As an airport manager, you may be getting questions from your local zoning administrator or other local officials on Unmanned Aircraft Systems or drones. This article is not meant to be the bible on UAS, but it is intended to provide airport operators with resources to additional information that is available on UAS operations. There are three different types of UAS operators: public operations (governmental), civil operations (non-governmental) and model aircraft (hobby or recreational).
Airport operators are most likely to come into contact with model aircraft or recreational UAS operators. The following website will provide information on safety guidelines for recreational users. According to the FAA website, the following are model aircraft operation limits:
- The aircraft is flown strictly for hobby or recreational use.
- The aircraft is operated in accordance with a community-based set of safety guidelines and within the programming of a nationwide community-based organization.
- The aircraft is limited to not more than 55 pounds unless otherwise certified through a design, construction, inspection, flight test, and operational safety program administered by a community-based organization
- The aircraft is operated in a manner that does not interfere with and gives way to any manned aircraft
- When flown within five miles of an airport, the operator of the aircraft provides the airport operator and the airport air traffic control tower… with prior notice of the operation.
- The aircraft is flown within visual line sight of the operator (additional information for model aircraft operators). Non-governmental UAS operators are those operators flying for hire. If UAS operators are flying for hire, they must receive a special certification (additional information for civil UAS operators).
Public aircraft operations are limited to certain government operations within U.S. airspace and are the least likely of the three UAS operations to occur near your airport (additional information about public UAS operations).
The FAA has proposed a framework of regulations that offers safety rules for small UAS (under 55 pounds) conducting non-recreational operations. The rule would limit flights to daylight and visual-line-of-sight operations. It also addresses height restrictions, operator certification, optional use of a visual observer, aircraft registration and marking, and operational limits. The new rules would not apply to model aircraft. However, model aircraft operators must continue to satisfy all of the criteria specified in Sec. 336 of Public Law 112-95, including the stipulation that they be operated only for hobby or recreational purposes. The 60-day public comment period for the Small UAS Notice of Proposed Rulemaking closed on April 24, 2015 but a final rule has yet to be implemented.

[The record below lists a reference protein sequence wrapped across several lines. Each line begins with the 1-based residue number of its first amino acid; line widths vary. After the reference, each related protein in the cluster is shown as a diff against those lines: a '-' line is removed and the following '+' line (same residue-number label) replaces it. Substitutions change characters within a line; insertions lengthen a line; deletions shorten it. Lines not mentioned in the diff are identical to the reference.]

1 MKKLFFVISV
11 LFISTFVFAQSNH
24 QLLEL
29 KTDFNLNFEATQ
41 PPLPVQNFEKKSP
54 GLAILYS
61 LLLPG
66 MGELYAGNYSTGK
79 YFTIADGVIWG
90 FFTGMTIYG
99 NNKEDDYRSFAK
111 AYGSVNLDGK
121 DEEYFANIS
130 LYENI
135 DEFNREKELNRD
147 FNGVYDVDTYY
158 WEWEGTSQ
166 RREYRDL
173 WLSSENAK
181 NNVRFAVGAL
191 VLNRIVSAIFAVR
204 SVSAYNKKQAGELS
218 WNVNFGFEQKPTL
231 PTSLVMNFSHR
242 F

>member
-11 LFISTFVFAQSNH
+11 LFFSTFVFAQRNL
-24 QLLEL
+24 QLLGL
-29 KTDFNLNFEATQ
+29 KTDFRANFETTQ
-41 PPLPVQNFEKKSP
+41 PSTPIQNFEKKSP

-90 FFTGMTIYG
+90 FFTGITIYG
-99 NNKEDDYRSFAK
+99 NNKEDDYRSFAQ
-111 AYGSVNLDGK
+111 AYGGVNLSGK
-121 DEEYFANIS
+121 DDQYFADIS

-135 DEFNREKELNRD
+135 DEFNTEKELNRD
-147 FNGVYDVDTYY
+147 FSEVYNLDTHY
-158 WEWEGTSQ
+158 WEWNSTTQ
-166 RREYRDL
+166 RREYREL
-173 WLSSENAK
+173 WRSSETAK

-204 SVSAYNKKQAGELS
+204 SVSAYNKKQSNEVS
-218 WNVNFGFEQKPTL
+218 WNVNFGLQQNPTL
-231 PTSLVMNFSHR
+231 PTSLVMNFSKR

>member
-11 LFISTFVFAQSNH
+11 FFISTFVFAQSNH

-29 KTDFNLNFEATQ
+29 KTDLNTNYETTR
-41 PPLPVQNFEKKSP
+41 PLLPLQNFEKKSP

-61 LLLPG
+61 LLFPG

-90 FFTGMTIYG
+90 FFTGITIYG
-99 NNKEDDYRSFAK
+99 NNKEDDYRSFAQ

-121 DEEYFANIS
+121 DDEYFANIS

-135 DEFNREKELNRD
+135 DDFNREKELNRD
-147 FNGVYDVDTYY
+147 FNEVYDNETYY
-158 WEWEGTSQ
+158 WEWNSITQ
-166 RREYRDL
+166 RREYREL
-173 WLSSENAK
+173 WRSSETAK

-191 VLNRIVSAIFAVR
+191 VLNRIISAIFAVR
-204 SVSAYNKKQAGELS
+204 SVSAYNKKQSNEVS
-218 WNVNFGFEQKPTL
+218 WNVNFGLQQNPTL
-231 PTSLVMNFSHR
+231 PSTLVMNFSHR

According to the FAA, pilot reports of unmanned aircraft have increased dramatically over the past year, from a total of 238 sightings in all of 2014, to more than 650 as of August 9, 2015.
If you still have questions, the Milwaukee FAA Flight Standards District Office may be able to assist with your question.
Authored by Charity Speich, Chippewa Valley Regional Airport Director. Located near Eau Claire, the Chippewa Valley Regional Airport is your ticket to hassle-free, friendly travel. CVRA offers all the airport service amenities without the hassle, crowds and long waits that frustrate travelers in larger facilities. Flying with CVRA saves you time, parking costs, overnight hotel stays and mileage; those travel expenses that can add up quickly.